‘I honestly knew my son had been deliberately harmed, there was no natural explanation for his being poorly. I do not know whether it was common sense or mother’s instinct and I said so to my husband at the time.’

She said her son, now aged seven, sometimes gags when he eats or coughs or brushes his teeth, which she fears was due to Letby damaging his throat. The nurse had tried to murder him by injecting him with air and thrusting a hard plastic tube, some wire or piece of medical equipment down his throat.

She said their little boy still sleeps with a camera monitor at night and is home-schooled ‘because their trust in other people has been completely broken.’

She said: ‘We couldn’t keep him safe in hospital. As a parent it’s your duty . . . this was taken away from us in a place where he was at his safest . . . We do everything to keep him safe now, if that means wrapping him in cotton wool, then that is what we will do.

She said she and her partner had discussed having another baby but the fear of going back into a hospital, and especially a neonatal unit, ‘stopped them from doing so’.

‘Deciding what to write on their gravestones was a traumatic experience no mother should go through’

The court heard that the parents of two triplets, Babies O and P, had wanted to read their statements but in the end could not face coming to court.

Instead, a video-recorded statement from both of them was played to the hearing. Letby was found guilty of murdering Baby O by injecting him with air, overfeeding him with milk and inflicting trauma to his liver with ‘severe force’. She killed his brother the following day by overfeeding him with milk, injecting air and dislodging his breathing tube.

Letby was convicted of the murder of seven babies and the attempted murder of six more at the Countess of Chester Hospital, in Cheshire (pictured)

Letby was convicted of the murder of seven babies and the attempted murder of six more at the Countess of Chester Hospital, in Cheshire (pictured)

In others she is seen wearing a Christmas jumper

One of the photos was captioned 'Merry Christmas'

In others she is seen wearing a Christmas jumper. One of the photos was captioned ‘Merry Christmas’ 

Following the death of Baby O, his mother said: ‘I was in a state of shock and disbelief, I couldn’t sleep and my mind was preoccupied by the care of the other two boys.’

The following day, when Baby P collapsed, she said she had the ‘awful sense it was happening again.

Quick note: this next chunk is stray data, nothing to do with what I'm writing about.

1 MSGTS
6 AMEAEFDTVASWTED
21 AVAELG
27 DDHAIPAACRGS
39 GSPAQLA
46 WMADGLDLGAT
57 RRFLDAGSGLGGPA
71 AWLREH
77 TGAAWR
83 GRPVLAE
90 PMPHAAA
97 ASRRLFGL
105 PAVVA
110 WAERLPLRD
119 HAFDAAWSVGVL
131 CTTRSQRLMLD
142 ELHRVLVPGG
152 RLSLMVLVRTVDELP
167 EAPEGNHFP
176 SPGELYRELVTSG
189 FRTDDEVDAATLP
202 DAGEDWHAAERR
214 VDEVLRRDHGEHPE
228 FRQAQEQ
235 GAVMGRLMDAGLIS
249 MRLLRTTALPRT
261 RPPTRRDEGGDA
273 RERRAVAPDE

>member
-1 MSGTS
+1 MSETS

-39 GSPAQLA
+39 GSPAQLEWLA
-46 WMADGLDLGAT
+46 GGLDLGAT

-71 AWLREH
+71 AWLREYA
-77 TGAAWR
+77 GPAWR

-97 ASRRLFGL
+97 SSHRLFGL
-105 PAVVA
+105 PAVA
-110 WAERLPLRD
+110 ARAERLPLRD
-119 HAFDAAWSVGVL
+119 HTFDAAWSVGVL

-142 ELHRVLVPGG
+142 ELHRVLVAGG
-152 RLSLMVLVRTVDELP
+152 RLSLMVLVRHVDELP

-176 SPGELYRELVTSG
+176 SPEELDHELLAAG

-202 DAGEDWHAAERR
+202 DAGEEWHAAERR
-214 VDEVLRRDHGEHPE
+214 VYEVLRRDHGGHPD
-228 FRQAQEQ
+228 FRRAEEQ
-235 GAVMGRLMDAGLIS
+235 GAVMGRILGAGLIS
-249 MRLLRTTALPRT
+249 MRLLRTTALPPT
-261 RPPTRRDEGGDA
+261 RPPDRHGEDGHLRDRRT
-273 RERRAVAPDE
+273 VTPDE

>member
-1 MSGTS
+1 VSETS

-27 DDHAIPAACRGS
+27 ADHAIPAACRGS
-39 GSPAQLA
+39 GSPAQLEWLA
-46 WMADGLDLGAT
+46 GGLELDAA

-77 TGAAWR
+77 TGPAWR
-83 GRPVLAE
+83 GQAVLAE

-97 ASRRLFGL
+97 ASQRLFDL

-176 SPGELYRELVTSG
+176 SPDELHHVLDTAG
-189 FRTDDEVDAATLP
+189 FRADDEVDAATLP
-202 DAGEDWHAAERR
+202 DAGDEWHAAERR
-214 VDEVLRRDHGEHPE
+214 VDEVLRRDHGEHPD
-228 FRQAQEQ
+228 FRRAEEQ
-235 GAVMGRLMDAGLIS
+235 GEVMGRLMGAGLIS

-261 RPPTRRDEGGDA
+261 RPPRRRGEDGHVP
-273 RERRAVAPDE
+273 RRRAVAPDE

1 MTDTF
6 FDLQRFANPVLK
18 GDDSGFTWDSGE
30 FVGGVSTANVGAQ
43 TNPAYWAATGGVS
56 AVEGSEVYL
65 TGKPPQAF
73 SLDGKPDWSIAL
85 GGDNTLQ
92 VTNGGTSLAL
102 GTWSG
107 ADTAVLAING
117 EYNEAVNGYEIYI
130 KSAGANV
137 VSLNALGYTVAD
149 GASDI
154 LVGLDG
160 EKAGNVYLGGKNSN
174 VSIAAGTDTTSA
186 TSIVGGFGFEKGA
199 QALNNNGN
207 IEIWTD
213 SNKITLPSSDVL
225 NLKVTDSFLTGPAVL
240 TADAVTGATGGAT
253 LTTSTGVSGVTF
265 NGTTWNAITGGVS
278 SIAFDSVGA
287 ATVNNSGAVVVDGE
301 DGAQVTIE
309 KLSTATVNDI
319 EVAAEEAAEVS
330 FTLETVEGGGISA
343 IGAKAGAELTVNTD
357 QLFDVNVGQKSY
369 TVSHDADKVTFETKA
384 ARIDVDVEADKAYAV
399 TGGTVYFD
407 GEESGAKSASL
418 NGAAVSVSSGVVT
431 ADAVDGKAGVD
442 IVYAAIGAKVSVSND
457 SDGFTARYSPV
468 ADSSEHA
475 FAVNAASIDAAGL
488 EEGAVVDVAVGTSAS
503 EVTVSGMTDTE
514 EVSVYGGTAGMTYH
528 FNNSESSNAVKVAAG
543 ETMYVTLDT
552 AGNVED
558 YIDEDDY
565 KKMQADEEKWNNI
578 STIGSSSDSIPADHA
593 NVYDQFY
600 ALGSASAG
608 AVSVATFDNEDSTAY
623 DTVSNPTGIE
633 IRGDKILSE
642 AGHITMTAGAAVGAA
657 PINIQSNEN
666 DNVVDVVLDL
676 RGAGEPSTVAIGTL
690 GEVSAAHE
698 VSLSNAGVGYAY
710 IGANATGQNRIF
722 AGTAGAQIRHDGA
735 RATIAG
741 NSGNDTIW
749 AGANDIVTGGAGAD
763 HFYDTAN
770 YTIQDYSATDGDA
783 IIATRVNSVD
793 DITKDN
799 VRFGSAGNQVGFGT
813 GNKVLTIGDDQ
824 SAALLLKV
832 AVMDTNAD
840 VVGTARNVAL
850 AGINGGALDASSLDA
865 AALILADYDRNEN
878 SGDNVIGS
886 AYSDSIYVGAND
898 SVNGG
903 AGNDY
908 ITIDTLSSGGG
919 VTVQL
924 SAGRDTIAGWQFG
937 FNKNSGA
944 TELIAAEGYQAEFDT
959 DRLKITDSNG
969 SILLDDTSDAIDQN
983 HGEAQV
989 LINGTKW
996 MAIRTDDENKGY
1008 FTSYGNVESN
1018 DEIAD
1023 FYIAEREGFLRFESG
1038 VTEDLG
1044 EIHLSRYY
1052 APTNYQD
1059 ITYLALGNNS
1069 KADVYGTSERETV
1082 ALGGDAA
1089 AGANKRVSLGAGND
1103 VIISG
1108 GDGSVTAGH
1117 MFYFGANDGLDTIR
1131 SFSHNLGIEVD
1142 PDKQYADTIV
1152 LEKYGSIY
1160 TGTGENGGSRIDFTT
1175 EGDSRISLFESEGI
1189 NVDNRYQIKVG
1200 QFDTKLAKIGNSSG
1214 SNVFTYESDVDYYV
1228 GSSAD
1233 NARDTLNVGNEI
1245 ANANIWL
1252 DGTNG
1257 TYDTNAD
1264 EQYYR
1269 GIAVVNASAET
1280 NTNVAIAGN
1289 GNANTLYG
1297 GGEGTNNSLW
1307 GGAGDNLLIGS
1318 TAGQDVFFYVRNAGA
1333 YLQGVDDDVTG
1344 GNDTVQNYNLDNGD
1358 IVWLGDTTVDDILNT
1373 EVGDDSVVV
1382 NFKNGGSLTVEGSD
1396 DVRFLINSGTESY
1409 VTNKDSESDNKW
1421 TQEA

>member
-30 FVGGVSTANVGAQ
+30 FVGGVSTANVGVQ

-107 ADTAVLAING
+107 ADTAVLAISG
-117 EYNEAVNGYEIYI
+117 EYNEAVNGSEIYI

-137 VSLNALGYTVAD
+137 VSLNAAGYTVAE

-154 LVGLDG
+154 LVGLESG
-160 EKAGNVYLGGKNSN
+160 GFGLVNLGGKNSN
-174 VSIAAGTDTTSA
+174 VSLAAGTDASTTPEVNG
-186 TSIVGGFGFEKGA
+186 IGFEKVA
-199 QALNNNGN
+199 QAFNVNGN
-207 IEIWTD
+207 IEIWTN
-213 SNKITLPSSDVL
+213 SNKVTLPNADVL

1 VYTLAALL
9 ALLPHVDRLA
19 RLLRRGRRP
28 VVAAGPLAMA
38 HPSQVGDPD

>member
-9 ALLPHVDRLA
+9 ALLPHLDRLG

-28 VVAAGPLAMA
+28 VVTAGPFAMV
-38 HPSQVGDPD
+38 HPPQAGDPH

‘I started to blame myself, I genuinely believed I had passed an infection to the boys, I felt I had infected all three triplets.’

After Baby P died, she said she had a ‘horrible’ feeling her surviving son would be next.

‘The images of Baby O and Baby P’s bodies as experts made resuscitation attempts during those days continue to haunt me to this day.

‘I only have one photo of myself holding all three boys together, after Baby O passed away.

‘It was incredibly difficult having funerals for the boys, just deciding what was written on their gravestones was a traumatic experience no mother should go through. The whole ordeal has left me with no trust in any health professional, I live in fear of anything happening to my children.’

She said she now suffered from severe anxiety, panic attacks and had sought counselling.

‘My son, as he matures, asks questions about his brothers. We have never shied away from telling him he is one of triplets but those questions are heartbreaking and it is difficult to hide my emotions when answering, especially on the occasions we visit the cemetery. I know my sons also face difficult questions at school, like who is in their family and how many siblings they have.’

She said she found coming to court harrowing because it was the first time she had seen Letby in seven years. ‘Lucy Letby was the last person to hold Baby P and I must live with that guilt,’ she said.

‘She has destroyed our lives. It is difficult to comprehend how a person in that position, of such high standing could murder my boys.’